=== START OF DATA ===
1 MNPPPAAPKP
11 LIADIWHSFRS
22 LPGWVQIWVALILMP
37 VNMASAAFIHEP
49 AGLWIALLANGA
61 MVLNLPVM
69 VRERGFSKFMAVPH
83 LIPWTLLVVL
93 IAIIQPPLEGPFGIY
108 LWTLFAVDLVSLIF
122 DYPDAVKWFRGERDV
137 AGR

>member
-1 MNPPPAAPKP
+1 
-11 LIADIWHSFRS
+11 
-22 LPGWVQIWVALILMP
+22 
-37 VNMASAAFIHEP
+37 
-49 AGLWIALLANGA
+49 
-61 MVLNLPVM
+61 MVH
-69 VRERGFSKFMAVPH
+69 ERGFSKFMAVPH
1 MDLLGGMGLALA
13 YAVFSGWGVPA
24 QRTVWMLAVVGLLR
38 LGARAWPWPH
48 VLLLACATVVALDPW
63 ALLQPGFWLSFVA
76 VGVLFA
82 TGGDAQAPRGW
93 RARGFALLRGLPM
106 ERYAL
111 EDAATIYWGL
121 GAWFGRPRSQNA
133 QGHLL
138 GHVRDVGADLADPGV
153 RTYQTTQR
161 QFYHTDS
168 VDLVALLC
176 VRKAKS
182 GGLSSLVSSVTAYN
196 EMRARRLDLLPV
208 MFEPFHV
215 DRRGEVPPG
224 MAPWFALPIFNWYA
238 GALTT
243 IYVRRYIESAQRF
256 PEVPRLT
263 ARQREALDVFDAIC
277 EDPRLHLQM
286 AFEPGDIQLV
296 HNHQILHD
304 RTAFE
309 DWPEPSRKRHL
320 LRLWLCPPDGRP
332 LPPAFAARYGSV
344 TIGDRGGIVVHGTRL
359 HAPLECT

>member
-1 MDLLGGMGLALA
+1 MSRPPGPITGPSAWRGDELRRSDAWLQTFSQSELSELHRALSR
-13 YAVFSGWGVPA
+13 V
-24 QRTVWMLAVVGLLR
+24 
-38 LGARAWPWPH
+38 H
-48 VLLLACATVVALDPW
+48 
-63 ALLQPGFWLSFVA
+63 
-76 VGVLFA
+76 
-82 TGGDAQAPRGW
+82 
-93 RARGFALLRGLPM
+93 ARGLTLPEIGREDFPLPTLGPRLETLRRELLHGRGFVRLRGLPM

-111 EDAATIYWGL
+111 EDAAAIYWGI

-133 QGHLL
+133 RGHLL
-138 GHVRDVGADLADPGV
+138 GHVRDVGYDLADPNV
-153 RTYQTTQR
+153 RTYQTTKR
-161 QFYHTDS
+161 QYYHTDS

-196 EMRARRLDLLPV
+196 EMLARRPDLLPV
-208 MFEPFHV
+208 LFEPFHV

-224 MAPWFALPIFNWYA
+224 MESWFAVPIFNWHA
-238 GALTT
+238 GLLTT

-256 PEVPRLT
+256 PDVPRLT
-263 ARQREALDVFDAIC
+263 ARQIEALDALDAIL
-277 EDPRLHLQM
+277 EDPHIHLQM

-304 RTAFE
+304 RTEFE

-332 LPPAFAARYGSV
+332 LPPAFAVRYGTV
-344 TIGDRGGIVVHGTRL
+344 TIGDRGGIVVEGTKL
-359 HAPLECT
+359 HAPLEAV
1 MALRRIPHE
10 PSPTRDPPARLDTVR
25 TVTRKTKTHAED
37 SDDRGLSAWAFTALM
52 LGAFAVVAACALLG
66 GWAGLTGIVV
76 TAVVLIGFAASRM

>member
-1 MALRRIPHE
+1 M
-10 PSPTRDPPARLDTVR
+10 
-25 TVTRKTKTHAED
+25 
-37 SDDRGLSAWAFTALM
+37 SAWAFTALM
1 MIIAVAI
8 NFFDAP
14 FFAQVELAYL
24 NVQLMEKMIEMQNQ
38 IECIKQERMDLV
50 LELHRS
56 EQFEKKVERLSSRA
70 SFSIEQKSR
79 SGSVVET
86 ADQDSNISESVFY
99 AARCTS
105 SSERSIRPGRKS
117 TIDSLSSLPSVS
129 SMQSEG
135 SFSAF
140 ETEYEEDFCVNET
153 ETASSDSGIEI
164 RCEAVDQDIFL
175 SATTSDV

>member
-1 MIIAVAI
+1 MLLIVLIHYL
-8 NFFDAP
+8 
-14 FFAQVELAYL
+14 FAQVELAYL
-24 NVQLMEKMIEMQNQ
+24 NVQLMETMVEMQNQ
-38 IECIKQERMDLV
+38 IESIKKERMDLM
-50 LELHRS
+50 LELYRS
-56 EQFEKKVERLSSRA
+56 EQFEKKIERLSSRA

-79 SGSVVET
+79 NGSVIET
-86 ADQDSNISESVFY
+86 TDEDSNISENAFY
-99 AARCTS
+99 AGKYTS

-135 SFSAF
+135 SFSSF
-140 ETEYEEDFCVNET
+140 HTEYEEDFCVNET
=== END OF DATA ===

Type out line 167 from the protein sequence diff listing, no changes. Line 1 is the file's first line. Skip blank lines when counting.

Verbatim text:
-86 ADQDSNISESVFY